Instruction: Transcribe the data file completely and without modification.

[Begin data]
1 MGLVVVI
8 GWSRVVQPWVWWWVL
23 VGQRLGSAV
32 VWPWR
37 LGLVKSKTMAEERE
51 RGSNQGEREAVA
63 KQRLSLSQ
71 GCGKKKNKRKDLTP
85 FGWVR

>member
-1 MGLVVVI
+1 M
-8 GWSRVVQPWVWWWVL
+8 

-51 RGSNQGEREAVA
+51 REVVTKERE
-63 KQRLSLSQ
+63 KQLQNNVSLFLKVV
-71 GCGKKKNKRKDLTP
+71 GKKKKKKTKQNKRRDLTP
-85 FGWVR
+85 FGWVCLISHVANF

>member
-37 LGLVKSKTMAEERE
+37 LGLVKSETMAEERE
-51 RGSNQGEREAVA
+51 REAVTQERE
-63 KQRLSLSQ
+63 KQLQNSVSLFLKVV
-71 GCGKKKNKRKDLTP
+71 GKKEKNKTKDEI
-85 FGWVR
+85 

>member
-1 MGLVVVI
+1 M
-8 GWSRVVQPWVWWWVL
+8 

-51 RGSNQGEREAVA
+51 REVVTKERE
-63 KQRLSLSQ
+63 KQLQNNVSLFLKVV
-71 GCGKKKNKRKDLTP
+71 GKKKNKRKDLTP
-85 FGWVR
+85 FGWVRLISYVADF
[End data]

1 MGLVVVI
8 GWSRVVQPWVWWWVL
23 VGQRLGSAV
32 VWPWR
37 LGLVKSKTMAEERE
51 RGSNQGEREAVA
63 KQRLSLSQ
71 GCGKKKNKRKDLTP
85 FGWVR

>member
-1 MGLVVVI
+1 M
-8 GWSRVVQPWVWWWVL
+8 

-51 RGSNQGEREAVA
+51 REVVTKERE
-63 KQRLSLSQ
+63 KQLQNNVSLFLKVV
-71 GCGKKKNKRKDLTP
+71 GKKKKKKTKQNKRRDLTP
-85 FGWVR
+85 FGWVCLISHVANF

>member
-37 LGLVKSKTMAEERE
+37 LGLVKSETMAEERE
-51 RGSNQGEREAVA
+51 REAVTQERE
-63 KQRLSLSQ
+63 KQLQNSVSLFLKVV
-71 GCGKKKNKRKDLTP
+71 GKKEKNKTKDEI
-85 FGWVR
+85 

>member
-1 MGLVVVI
+1 M
-8 GWSRVVQPWVWWWVL
+8 

-51 RGSNQGEREAVA
+51 REVVTKERE
-63 KQRLSLSQ
+63 KQLQNNVSLFLKVV
-71 GCGKKKNKRKDLTP
+71 GKKKNKRKDLTP
-85 FGWVR
+85 FGWVRLISYVADF